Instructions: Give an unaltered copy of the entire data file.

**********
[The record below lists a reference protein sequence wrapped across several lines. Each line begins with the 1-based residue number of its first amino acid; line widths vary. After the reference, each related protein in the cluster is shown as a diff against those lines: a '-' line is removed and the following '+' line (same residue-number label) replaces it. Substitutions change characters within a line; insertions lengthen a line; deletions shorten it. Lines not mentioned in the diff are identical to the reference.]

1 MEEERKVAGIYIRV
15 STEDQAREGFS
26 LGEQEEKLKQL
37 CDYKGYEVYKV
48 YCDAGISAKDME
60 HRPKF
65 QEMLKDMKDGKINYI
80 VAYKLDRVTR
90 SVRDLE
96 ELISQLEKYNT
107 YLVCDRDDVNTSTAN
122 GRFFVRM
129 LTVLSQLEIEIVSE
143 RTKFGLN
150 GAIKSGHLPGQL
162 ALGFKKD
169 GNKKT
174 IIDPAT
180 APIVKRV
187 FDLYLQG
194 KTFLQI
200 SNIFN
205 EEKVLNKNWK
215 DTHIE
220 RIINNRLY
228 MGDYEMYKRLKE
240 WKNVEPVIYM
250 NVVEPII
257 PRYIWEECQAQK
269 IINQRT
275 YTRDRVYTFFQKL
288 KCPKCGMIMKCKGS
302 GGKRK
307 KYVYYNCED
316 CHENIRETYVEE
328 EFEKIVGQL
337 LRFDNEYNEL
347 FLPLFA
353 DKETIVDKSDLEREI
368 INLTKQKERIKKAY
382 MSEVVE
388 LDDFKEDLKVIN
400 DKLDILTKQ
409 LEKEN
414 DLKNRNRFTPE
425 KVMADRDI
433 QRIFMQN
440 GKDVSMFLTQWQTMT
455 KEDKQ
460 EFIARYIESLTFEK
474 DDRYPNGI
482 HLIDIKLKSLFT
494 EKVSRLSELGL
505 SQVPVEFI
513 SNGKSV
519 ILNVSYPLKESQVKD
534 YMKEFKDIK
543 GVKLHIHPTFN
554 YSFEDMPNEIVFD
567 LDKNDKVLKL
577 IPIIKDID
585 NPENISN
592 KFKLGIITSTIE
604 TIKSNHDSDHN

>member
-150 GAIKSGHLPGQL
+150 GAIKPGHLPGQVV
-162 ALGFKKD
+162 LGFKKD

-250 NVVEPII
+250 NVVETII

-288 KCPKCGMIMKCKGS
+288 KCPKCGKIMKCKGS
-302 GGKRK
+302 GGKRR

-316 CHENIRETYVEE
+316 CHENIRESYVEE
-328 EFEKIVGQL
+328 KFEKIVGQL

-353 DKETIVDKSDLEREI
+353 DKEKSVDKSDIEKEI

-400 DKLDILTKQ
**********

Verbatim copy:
[The record below lists a reference protein sequence wrapped across several lines. Each line begins with the 1-based residue number of its first amino acid; line widths vary. After the reference, each related protein in the cluster is shown as a diff against those lines: a '-' line is removed and the following '+' line (same residue-number label) replaces it. Substitutions change characters within a line; insertions lengthen a line; deletions shorten it. Lines not mentioned in the diff are identical to the reference.]

1 MEEERKVAGIYIRV
15 STEDQAREGFS
26 LGEQEEKLKQL
37 CDYKGYEVYKV
48 YCDAGISAKDME
60 HRPKF
65 QEMLKDMKDGKINYI
80 VAYKLDRVTR
90 SVRDLE
96 ELISQLEKYNT
107 YLVCDRDDVNTSTAN
122 GRFFVRM
129 LTVLSQLEIEIVSE
143 RTKFGLN
150 GAIKSGHLPGQL
162 ALGFKKD
169 GNKKT
174 IIDPAT
180 APIVKRV
187 FDLYLQG
194 KTFLQI
200 SNIFN
205 EEKVLNKNWK
215 DTHIE
220 RIINNRLY
228 MGDYEMYKRLKE
240 WKNVEPVIYM
250 NVVEPII
257 PRYIWEECQAQK
269 IINQRT
275 YTRDRVYTFFQKL
288 KCPKCGMIMKCKGS
302 GGKRK
307 KYVYYNCED
316 CHENIRETYVEE
328 EFEKIVGQL
337 LRFDNEYNEL
347 FLPLFA
353 DKETIVDKSDLEREI
368 INLTKQKERIKKAY
382 MSEVVE
388 LDDFKEDLKVIN
400 DKLDILTKQ
409 LEKEN
414 DLKNRNRFTPE
425 KVMADRDI
433 QRIFMQN
440 GKDVSMFLTQWQTMT
455 KEDKQ
460 EFIARYIESLTFEK
474 DDRYPNGI
482 HLIDIKLKSLFT
494 EKVSRLSELGL
505 SQVPVEFI
513 SNGKSV
519 ILNVSYPLKESQVKD
534 YMKEFKDIK
543 GVKLHIHPTFN
554 YSFEDMPNEIVFD
567 LDKNDKVLKL
577 IPIIKDID
585 NPENISN
592 KFKLGIITSTIE
604 TIKSNHDSDHN

>member
-150 GAIKSGHLPGQL
+150 GAIKPGHLPGQVV
-162 ALGFKKD
+162 LGFKKD

-250 NVVEPII
+250 NVVETII

-288 KCPKCGMIMKCKGS
+288 KCPKCGKIMKCKGS
-302 GGKRK
+302 GGKRR

-316 CHENIRETYVEE
+316 CHENIRESYVEE
-328 EFEKIVGQL
+328 KFEKIVGQL

-353 DKETIVDKSDLEREI
+353 DKEKSVDKSDIEKEI

-400 DKLDILTKQ